Prodigy Pollet, Impossible to Forget

Howie Pollet

The kinship ideas of seasoning and player development hardly ever applied to young lefty Howie Pollet of New Orleans. The kid signee of the St. Louis Cardinals began his pitching career at the age of 18, going 14-5 for New Iberia of the Evangeline League before moving up to Houston of the Texas League to add a 1-1 mark to his rookie season totals. At age 19, Pollet went 20-7, with a 2.88 ERA for the 1940 Houston Buffs. He returned to the Buffs at age 20 to go an amazing 20-3 with a 1.16 ERA for the 1941 Houston club. Pollet did turn age 21 on June 26, 1941. By the time he had finished the season at that tender age of new adult status, hie had registered a minor league record of 55 wins against only 16 defeats and a minor league career ERA of 2.28.

Cardinals General Manager Branch Rickey watched Pollet win his 20th game of the 1941 Buffs season and then called him up to help the Cardinals in their close near-miss pennant race with the Brooklyn Dodgers.  The loss of Howie Pollet unquestionably cost the 103-win first place Buffs the 1941 pennant as they went on from there to lose to fourth place Dallas, 3 games to 1, in the first round of the post-season playoffs, but that’s the way things still work in professional baseball. In a pinch, the needs of the major league club always come first.

Pollet finished the 1941 season with a 5-2, 1.93 ERA. He reported to spring training with the 1942 Cardinals with a sore arm. That would be the start of an arm injury history that would haunt and deaden the final results of his total career. More serious shoulder issues were yet to come a few years down the road.

Howie went into the army after posting a 7-5 record and an 8-4 mark for the 1942 and 1943 Cardinals. Pollet didn’t have the greatest fastball in the world, but he had great location ability on his pitches and an uncanny, hard-to-discern capacity for changing the speed at three leels on the pitches he did deliver.

After the war, Howie Pollet pitched the 1946 Cardinals to a World Series championship, posting a season record of 21-10 with an amazing 2.10 ERA. Pollet enjoyed one more 20-win season in 1949, going 20-9 with a 2.77 ERA for yet another near-miss Cardinals club, but painful shoulder trouble would continue to haunt his 14-season MLB career with the Cardinals, Pirates, Cubs, and White Sox through his last season of 1956.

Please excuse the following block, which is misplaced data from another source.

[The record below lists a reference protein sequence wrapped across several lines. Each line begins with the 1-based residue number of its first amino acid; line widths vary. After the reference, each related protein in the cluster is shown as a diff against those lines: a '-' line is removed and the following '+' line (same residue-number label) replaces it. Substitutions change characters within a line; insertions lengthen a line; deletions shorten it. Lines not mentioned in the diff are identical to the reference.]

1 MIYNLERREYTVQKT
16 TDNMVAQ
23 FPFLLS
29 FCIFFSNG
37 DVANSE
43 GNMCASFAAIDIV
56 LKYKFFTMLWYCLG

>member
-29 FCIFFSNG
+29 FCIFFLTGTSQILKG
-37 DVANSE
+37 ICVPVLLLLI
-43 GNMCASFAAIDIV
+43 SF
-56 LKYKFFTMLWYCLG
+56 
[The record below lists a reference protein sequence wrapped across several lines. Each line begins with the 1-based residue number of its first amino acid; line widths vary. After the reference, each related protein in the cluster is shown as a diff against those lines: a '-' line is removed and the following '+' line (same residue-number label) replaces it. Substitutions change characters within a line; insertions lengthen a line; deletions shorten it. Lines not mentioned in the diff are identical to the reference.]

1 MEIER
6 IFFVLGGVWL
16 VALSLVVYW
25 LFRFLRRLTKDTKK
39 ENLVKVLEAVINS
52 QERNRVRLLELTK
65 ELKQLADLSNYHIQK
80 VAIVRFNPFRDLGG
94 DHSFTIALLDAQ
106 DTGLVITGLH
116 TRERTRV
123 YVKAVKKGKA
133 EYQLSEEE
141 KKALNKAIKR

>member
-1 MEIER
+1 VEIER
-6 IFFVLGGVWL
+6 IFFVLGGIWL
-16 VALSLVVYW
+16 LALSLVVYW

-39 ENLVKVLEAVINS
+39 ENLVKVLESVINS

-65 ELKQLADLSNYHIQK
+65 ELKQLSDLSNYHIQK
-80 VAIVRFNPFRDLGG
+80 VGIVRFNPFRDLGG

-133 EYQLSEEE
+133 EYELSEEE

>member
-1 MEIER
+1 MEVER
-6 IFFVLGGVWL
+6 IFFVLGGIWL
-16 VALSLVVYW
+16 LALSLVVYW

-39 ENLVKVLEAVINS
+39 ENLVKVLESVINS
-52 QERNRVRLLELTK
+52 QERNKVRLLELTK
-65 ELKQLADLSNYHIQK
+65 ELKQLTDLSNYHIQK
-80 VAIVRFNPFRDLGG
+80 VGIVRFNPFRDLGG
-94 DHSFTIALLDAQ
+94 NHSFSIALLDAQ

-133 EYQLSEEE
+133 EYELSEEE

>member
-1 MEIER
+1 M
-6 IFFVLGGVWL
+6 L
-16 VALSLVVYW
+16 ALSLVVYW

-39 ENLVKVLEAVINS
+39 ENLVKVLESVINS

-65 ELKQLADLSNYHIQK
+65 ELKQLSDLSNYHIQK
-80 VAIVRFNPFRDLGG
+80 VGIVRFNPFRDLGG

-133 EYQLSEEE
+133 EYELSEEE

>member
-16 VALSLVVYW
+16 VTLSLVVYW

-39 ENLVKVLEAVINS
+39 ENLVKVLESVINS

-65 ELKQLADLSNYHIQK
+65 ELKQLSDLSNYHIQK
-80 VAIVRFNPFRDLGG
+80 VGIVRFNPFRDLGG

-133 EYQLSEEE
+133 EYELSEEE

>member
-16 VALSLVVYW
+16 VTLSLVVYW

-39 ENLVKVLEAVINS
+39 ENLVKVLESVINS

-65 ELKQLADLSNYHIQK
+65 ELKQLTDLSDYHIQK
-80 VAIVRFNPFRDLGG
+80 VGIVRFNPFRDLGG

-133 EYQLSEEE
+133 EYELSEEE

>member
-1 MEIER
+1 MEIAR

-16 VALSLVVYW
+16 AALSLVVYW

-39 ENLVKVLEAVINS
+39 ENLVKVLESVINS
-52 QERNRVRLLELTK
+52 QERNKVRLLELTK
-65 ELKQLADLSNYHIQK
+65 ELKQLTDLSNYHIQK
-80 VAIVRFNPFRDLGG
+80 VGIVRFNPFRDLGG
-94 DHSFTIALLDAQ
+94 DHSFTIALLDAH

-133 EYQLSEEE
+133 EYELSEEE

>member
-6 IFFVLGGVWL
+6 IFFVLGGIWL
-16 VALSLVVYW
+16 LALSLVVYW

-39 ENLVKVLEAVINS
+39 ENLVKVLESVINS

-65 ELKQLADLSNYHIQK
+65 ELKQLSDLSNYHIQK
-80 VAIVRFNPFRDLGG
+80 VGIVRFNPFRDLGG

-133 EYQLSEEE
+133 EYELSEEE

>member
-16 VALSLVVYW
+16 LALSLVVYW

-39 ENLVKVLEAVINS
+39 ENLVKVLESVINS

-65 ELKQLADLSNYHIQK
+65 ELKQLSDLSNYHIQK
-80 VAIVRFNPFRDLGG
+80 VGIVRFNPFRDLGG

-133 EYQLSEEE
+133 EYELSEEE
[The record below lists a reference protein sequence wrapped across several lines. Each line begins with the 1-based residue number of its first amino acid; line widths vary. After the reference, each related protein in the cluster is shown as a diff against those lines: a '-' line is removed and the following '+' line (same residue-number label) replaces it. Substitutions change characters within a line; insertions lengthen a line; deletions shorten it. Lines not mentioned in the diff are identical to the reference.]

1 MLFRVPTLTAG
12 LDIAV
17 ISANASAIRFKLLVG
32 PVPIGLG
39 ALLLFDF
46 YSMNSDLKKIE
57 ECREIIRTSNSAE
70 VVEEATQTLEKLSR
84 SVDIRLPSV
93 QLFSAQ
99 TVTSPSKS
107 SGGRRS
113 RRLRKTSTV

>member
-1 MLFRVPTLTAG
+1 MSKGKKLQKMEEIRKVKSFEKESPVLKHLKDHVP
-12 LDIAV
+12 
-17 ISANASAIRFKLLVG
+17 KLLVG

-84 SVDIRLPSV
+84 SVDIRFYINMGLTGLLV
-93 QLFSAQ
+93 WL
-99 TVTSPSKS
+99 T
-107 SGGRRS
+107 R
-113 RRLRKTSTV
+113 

Howie Pollet finished his MLB career with a record of 131 wins against 116 defeats and an ERA of 3.81.

After baseball, Pollet retired to his adopted home town of Houston to enter the insurance business in partnership with his former Buffs and Cardinals manager, Eddie Dyer. Pollet also kept an active connection with major league baseball, serving as pitching coach for the Houston Astros in 1965  Sadly, Howie Pollet passed away only nine years later in 1974 at the age of 53.

How many potential Hall of Fame pitchers have lost their way to greatness due to arm injury? Probably more than we shall ever know, but we have to place the name of Howie Pollet high on that list. Were Pollet’s arm and shoulder problems the result of genetics, a freak injury, or the product of too much pitching work too early? I doubt we’ll ever know.

On the other hand, there seems to be no doubt where Howie’s talent was taking him, had he not been injured. It’s also too bad that his family had to lose him so early, but that’s the way life works. We don’t always get what we want, but there are a number of lessons wrapped up in that reality too, starting with my favorite:

Every morning we wake up on the sunny side of the grass is reason enough to celebrate our gratitude by making the most of our day.

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3 Responses to “Prodigy Pollet, Impossible to Forget”

  1. Wayne Williams Says:

    Bill: Great story about Howie Pollet. I remember when he pitched for the Cardinals. In the picture shown he looks a lot like Jeff Francis, the Canadian who pitched for the Rockies for several years and now is when the Royals. Wayne Williams.

  2. Mark Wernick Says:

    There’s an excellent bio on Pollett written by Warren Corbett for the SABR bio project. Should be available at this link:


  3. David Munger Says:

    Bill-Great article. Howie and my Dad’s days on the Cardinals
    were quite successful. He was a friend of the family. When
    I was at LSU, he was a volunteer coach at Rice. Not only was he a
    great ballplayer, he was a great man.

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